Formulation B has excellent aesthetic and performance stability upon prolonged storage at temperature up to 140° F. Formulation A gives good initial results, but the pH slowly increases due to urea hydrolysis and at pH's over about 8.5 one observes reduction in the soil-release performance. The rate is a direct function of the storage temperature. Formulae C and D also have excellent stability (aesthetic and performance). Acceptable performance is retained for more than 2 months at 120° F.
Performance was measured using a multiple cycle soil accumulation test. The soil used closely resembles human skin oil mixed with airborne dust. For screening purposes, polyester double knit fabric were used because differences are more readily apparent with it. Six 31/4"× 31/4" test swatches were used for each sample, and they were washed once in a tergotometer before soiling. Standard wash conditions were used, i.e., 120° F., 150 ppm water hardness (2:1 ratio of Ca to Mg), 90 cpm agitation speed and 0.10% use concentration. Reflectance measurements were used to determine % whiteness retention (R washed/R initial)
One cycle was sufficient to see drastic differences in soil release performance between formulas containing 4% of the copolymer and other commercially available liquid detergents.
The invention having been thus described, it will be appreciated that various departures can be made therefrom yet within the scope of the claims which follow. Furthermore, the compositions and methods of the present invention may comprise, consist or consist essentially of the materials and steps recited above.
|Cited Patent||Filing date||Publication date||Applicant||Title|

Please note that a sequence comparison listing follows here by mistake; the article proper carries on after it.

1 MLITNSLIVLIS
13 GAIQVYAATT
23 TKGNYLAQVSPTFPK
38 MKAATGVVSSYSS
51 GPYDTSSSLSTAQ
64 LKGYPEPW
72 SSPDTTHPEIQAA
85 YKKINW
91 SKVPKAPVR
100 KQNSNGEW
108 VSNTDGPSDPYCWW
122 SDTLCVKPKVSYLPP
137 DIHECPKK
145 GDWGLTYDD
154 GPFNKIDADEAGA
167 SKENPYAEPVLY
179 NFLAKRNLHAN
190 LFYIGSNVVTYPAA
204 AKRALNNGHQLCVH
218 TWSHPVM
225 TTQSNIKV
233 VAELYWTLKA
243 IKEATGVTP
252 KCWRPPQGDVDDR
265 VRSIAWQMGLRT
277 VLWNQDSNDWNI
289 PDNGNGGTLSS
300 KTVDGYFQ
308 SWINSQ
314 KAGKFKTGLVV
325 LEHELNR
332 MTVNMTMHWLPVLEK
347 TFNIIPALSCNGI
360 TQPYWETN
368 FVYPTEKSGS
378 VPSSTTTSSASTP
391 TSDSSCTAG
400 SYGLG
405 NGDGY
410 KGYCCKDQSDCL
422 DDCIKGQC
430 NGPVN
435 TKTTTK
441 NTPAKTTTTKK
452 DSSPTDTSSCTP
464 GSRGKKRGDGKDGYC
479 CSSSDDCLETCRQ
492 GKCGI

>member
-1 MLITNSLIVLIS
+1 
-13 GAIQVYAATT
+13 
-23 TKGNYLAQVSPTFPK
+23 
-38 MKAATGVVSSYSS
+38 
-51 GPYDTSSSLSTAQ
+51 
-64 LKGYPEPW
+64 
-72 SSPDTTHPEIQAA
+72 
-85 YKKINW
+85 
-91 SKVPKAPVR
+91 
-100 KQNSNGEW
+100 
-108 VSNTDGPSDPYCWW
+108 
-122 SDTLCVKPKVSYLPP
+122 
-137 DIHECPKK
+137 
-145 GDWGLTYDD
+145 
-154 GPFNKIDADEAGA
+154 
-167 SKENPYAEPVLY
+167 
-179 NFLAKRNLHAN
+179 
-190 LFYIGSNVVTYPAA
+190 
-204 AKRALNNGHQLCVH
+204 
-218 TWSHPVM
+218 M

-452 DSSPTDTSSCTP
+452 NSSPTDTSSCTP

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|WO2012104156A1||Jan 23, 2012||Aug 9, 2012||Unilever Plc||Soil release polymers|
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|U.S. Classification||510/299, 510/340, 510/475|
|International Classification||C11D3/37, C11D1/83|
|Cooperative Classification||C11D1/83, C11D3/3715|
|European Classification||C11D3/37B4, C11D1/83|
|Dec 2, 1981||AS||Assignment|
Owner name: PUREX INDUSTRIES, INC., 5101 CLARK AVE., LAKEWOOD
Free format text: ASSIGNMENT OF ASSIGNORS INTEREST.;ASSIGNORS:ROBINSON, RONALD A.;HUDSON, JOHN O.;REEL/FRAME:003963/0594
Effective date: 19811201
|Apr 7, 1987||FPAY||Fee payment|
Year of fee payment: 4
|Sep 19, 1988||AS||Assignment|
Owner name: PUREX CORPORATION, A CORP. OF DE.
Free format text: ASSIGNMENT OF ASSIGNORS INTEREST.;ASSIGNOR:PII AQUISITIONS, INC.;REEL/FRAME:005172/0592
Effective date: 19820813
|Sep 19, 1989||AS||Assignment|
Owner name: PII ACQUISITIONS, INC., A CORP. OF DE
Free format text: ASSIGNMENT OF ASSIGNORS INTEREST.;ASSIGNOR:PUREX CORPORATION;REEL/FRAME:005011/0686
Effective date: 19820813
|Apr 4, 1991||FPAY||Fee payment|
Year of fee payment: 8
|Dec 16, 1991||AS||Assignment|
Owner name: DIAL CORPORATION, THE
Free format text: MERGER;ASSIGNORS:PUREX CORPORATION;ELLIO S PIZZA, INC., (MERGED INTO);REEL/FRAME:005949/0332
Effective date: 19880304
|Jun 1, 1992||AS||Assignment|
Owner name: DIAL CORP, THE
Free format text: CHANGE OF NAME;ASSIGNOR:DIAL CORPORATION, THE;REEL/FRAME:006127/0838
Effective date: 19920319
|Apr 4, 1995||FPAY||Fee payment|
Year of fee payment: 12
|Sep 20, 1996||AS||Assignment|
Owner name: DAIL CORPORATION, THE, ARIZONA
Free format text: ASSIGNMENT OF ASSIGNORS INTEREST;ASSIGNOR:DIAL CORP, THE;REEL/FRAME:008146/0208
Effective date: 19960815